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Parenting Plans that Stand the Test of Time

Even when a couple comes into the divorce mediation process ready and willing to cooperate, building a parenting plan that will stand the test of time can be difficult. This is because there will be a lot of changes in the lives of the minor children involved as they get older. As mediators, we must do our best to enhance our clients’ understanding that co-parenting will be a journey. After the divorce, the clients will have to continue to co-parent their children for years to come. So, how do you build a parenting plan that stands the test of time? The key is in flexibility. As a mediator, you want to assist the parties in building something they can rely on now, that will not be overly restrictive as the minor children get older. When we start this process, we talk to our clients about the court’s view on age-specific parenting.

Here are some of the basic ideas that we use to begin the conversation:

According to the Orange County Superior Court, the needs and interests of minor children change based on their age. For example, an infant child is in the process of forming attachments to both parents. Infancy to 3 years old is a crucial age for this reason. As such, the court recommends that the parents do not go for an extended period of time without contact with their child. From age 3-5, however, the children have most likely formed strong attachments. Even so, the court believes that consistency, predictability and structure are important. From ages 6-11 ,the court continues to value stability while focusing in on the parents’ ability to prepare the child(ren) for school and avoid conflict with one another. The court suggests that parents need to work together to establish consistent rules, structure and discipline for the child. From ages 12-18, the view regarding children’s needs changes significantly. At this age, children are forming their own social circles and tend to be interested in spending time with friends and participating in sports and other extra curricular activities.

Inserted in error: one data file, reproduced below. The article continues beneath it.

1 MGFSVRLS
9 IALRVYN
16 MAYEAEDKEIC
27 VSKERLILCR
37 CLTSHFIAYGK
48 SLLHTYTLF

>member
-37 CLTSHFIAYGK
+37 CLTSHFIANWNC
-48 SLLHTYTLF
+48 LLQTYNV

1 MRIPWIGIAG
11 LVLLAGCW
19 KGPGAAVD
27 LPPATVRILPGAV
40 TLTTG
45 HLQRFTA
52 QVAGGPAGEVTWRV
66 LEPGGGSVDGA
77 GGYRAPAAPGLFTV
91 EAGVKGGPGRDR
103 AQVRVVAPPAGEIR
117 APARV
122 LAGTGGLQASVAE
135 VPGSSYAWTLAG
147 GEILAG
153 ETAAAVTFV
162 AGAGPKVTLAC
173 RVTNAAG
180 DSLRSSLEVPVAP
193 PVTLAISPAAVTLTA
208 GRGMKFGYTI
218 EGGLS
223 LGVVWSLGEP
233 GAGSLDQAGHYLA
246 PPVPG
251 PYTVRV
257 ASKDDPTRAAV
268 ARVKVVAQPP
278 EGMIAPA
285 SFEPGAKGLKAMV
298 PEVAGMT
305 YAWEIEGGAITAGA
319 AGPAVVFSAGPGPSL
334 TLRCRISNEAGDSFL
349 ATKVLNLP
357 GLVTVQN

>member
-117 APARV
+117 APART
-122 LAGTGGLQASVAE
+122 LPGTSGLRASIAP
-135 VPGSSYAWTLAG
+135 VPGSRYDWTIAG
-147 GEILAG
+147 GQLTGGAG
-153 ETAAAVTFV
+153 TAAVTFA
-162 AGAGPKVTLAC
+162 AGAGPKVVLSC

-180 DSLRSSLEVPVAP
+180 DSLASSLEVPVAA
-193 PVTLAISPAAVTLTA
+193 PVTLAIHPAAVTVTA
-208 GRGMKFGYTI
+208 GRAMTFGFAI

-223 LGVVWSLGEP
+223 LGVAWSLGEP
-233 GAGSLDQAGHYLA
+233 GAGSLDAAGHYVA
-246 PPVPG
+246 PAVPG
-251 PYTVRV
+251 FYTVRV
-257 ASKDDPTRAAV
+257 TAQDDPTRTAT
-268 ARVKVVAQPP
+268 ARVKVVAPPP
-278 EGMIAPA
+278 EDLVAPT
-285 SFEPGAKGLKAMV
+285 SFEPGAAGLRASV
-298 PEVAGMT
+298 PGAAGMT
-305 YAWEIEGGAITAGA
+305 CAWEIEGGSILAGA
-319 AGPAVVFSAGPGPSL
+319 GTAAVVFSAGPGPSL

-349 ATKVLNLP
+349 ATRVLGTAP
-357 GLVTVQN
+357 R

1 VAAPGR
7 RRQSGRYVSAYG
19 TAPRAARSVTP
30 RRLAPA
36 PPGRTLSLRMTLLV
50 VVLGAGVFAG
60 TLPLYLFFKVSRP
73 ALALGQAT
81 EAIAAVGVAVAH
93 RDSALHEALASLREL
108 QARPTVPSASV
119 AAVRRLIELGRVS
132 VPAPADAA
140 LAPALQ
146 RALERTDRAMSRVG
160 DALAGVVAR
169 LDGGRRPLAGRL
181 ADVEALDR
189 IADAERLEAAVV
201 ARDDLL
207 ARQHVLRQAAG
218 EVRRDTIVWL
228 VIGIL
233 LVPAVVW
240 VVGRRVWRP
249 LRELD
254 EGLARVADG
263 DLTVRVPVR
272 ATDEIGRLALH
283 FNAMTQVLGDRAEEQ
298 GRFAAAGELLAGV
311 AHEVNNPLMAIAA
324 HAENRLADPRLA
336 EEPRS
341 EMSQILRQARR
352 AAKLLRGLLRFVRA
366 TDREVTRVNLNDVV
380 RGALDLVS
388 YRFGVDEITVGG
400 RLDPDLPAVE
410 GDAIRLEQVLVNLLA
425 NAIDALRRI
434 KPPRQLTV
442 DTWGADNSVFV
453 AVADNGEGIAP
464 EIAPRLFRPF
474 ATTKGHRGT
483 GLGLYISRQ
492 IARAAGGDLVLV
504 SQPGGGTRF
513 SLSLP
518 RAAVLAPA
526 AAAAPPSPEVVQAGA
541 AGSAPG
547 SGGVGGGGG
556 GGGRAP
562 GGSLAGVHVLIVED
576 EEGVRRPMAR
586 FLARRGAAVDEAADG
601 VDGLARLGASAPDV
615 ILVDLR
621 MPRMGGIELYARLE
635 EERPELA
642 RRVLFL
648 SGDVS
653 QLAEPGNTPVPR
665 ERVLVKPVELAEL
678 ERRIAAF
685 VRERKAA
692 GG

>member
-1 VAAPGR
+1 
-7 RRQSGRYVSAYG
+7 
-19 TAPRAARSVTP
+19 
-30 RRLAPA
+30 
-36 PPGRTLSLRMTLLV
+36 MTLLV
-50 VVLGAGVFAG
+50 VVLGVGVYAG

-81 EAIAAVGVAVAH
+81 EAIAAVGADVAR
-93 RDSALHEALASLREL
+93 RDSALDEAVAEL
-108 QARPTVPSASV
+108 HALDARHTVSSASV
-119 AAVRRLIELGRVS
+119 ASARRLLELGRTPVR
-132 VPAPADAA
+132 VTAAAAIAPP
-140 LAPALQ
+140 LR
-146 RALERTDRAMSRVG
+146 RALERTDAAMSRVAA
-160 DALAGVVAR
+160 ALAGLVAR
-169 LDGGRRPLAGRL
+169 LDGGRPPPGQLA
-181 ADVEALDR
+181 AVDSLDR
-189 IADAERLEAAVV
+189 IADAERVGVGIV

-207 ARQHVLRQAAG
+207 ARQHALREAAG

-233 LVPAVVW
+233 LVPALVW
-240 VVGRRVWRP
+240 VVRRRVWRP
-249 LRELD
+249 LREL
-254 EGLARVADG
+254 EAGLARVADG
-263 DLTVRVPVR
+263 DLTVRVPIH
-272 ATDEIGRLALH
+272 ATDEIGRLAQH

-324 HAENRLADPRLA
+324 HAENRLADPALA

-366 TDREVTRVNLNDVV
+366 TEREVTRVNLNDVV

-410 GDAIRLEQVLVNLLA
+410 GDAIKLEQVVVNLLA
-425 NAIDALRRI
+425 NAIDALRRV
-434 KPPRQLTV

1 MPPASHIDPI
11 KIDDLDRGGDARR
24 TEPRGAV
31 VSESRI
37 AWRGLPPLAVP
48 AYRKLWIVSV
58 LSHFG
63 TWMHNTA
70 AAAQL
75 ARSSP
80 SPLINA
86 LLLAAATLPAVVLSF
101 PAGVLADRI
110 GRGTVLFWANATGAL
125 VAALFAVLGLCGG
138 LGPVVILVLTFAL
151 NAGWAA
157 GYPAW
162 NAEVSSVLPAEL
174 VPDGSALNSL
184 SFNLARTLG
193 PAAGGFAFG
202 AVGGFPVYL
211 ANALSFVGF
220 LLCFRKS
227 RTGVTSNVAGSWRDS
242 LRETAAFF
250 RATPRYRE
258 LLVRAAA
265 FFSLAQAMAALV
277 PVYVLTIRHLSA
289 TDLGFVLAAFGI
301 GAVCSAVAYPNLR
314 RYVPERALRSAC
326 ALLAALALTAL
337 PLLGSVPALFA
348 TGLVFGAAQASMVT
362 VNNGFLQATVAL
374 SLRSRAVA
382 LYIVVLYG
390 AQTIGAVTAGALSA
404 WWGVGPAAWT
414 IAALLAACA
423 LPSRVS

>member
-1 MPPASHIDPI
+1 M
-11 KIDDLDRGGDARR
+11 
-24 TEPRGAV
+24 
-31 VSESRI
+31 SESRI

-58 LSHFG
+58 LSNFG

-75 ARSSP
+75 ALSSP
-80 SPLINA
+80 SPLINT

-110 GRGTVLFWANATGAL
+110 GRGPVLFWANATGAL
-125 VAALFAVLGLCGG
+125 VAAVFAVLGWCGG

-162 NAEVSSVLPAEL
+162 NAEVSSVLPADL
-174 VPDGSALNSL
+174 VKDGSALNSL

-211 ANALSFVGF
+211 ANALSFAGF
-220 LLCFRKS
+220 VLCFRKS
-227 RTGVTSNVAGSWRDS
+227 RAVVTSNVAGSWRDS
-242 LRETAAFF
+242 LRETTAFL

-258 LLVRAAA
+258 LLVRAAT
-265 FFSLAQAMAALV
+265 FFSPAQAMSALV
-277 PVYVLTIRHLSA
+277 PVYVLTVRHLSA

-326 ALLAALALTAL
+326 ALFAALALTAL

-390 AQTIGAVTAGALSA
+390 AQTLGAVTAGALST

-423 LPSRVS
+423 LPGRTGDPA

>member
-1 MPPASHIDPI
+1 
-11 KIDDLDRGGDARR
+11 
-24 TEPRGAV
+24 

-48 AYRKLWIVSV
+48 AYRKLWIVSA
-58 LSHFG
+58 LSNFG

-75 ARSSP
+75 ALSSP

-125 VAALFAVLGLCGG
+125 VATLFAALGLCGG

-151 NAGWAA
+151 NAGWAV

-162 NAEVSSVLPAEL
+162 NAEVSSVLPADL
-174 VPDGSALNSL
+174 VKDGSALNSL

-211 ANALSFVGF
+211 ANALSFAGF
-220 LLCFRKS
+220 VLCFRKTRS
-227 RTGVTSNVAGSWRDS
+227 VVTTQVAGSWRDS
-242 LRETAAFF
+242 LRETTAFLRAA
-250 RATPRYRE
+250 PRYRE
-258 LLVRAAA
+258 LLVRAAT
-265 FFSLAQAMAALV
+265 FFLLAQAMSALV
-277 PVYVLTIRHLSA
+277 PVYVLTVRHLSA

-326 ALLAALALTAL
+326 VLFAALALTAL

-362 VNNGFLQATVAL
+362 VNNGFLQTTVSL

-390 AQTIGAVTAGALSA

So, how are all of the changing needs of children taken into account when building a parenting plan? The answer is this … be prepared to continue to work together to support the well being and happiness of your children. Parenting, just like anything else, is a journey. As parents, you will continue to grow alongside your children. You will have the opportunity to see your children develop into young men and women who will be ready to leave home and make their own imprint on the world. So, when you are creating your parenting plan, keep your children’s best interests in mind. Make sure that the schedule you put in place is reasonable for both you and your ex-spouse. Remember, you are both in this together and must still try to support one another in being the best parents you can be.

Even when you have tried your best to foresee all possibilities in your parenting plan, it is not possible to predict everything. This is why you will always have the option of modifying the parenting plan you create in mediation. Examples of these unforeseen changes are moving away due to a new job or relocation, re-marriage of either you or your ex-spouse, a significant change in your work schedule or your child’s school schedule, or even the simple fact that your child’s needs have changed. Therefore, while you can always work together in carrying out the spirit of your parenting plan (promoting the best interests of your child(ren)), you should rest assured knowing that your parenting plan can grow and change with your ever evolving life.

When parents divorce peacefully and respectfully, they do not destroy their family. They simply re-format it. Parents will always be parents and will always have their minor children in common. Take advantage of your ability to handle this challenge in a way that leaves your family as whole as possible under the circumstances. At Alternative Divorce Solutions, we pride ourselves in assisting families in creating parenting plans that stand the test of time.

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